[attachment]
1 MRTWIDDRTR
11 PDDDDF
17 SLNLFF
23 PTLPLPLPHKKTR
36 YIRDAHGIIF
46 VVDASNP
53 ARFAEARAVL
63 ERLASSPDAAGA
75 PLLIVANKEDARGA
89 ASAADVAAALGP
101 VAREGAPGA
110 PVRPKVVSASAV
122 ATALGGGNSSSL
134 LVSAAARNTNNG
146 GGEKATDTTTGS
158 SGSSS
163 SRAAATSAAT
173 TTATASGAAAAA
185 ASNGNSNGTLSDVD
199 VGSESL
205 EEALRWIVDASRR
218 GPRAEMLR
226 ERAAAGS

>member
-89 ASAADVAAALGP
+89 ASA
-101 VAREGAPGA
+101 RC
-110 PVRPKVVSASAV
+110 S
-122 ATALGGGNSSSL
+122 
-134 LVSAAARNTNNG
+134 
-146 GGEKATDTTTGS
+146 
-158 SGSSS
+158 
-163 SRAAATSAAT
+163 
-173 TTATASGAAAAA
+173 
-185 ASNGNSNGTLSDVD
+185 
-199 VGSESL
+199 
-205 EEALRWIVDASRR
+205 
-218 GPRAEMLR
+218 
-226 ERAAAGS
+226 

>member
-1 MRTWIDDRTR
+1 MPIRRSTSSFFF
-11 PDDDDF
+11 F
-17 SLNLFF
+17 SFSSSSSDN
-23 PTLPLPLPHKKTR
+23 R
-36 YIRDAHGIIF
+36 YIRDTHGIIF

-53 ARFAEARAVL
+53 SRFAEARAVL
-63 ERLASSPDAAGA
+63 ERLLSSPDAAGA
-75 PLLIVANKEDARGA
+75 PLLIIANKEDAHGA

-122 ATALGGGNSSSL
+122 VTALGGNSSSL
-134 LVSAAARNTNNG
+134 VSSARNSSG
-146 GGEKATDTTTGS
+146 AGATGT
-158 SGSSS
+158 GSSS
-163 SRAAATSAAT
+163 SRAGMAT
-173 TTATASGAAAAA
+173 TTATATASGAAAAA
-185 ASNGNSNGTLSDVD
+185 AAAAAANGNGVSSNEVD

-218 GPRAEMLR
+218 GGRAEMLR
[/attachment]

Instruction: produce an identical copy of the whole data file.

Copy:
1 MRTWIDDRTR
11 PDDDDF
17 SLNLFF
23 PTLPLPLPHKKTR
36 YIRDAHGIIF
46 VVDASNP
53 ARFAEARAVL
63 ERLASSPDAAGA
75 PLLIVANKEDARGA
89 ASAADVAAALGP
101 VAREGAPGA
110 PVRPKVVSASAV
122 ATALGGGNSSSL
134 LVSAAARNTNNG
146 GGEKATDTTTGS
158 SGSSS
163 SRAAATSAAT
173 TTATASGAAAAA
185 ASNGNSNGTLSDVD
199 VGSESL
205 EEALRWIVDASRR
218 GPRAEMLR
226 ERAAAGS

>member
-89 ASAADVAAALGP
+89 ASA
-101 VAREGAPGA
+101 RC
-110 PVRPKVVSASAV
+110 S
-122 ATALGGGNSSSL
+122 
-134 LVSAAARNTNNG
+134 
-146 GGEKATDTTTGS
+146 
-158 SGSSS
+158 
-163 SRAAATSAAT
+163 
-173 TTATASGAAAAA
+173 
-185 ASNGNSNGTLSDVD
+185 
-199 VGSESL
+199 
-205 EEALRWIVDASRR
+205 
-218 GPRAEMLR
+218 
-226 ERAAAGS
+226 

>member
-1 MRTWIDDRTR
+1 MPIRRSTSSFFF
-11 PDDDDF
+11 F
-17 SLNLFF
+17 SFSSSSSDN
-23 PTLPLPLPHKKTR
+23 R
-36 YIRDAHGIIF
+36 YIRDTHGIIF

-53 ARFAEARAVL
+53 SRFAEARAVL
-63 ERLASSPDAAGA
+63 ERLLSSPDAAGA
-75 PLLIVANKEDARGA
+75 PLLIIANKEDAHGA

-122 ATALGGGNSSSL
+122 VTALGGNSSSL
-134 LVSAAARNTNNG
+134 VSSARNSSG
-146 GGEKATDTTTGS
+146 AGATGT
-158 SGSSS
+158 GSSS
-163 SRAAATSAAT
+163 SRAGMAT
-173 TTATASGAAAAA
+173 TTATATASGAAAAA
-185 ASNGNSNGTLSDVD
+185 AAAAAANGNGVSSNEVD

-218 GPRAEMLR
+218 GGRAEMLR